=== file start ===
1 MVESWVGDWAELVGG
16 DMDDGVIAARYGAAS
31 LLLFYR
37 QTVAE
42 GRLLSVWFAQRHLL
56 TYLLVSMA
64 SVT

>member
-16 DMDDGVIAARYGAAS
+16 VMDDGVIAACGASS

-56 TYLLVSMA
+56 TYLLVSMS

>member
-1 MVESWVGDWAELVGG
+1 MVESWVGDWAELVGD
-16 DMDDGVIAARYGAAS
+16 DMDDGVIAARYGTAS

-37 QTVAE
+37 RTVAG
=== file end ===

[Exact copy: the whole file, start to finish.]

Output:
1 MVESWVGDWAELVGG
16 DMDDGVIAARYGAAS
31 LLLFYR
37 QTVAE
42 GRLLSVWFAQRHLL
56 TYLLVSMA
64 SVT

>member
-16 DMDDGVIAARYGAAS
+16 VMDDGVIAACGASS

-56 TYLLVSMA
+56 TYLLVSMS

>member
-1 MVESWVGDWAELVGG
+1 MVESWVGDWAELVGD
-16 DMDDGVIAARYGAAS
+16 DMDDGVIAARYGTAS

-37 QTVAE
+37 RTVAG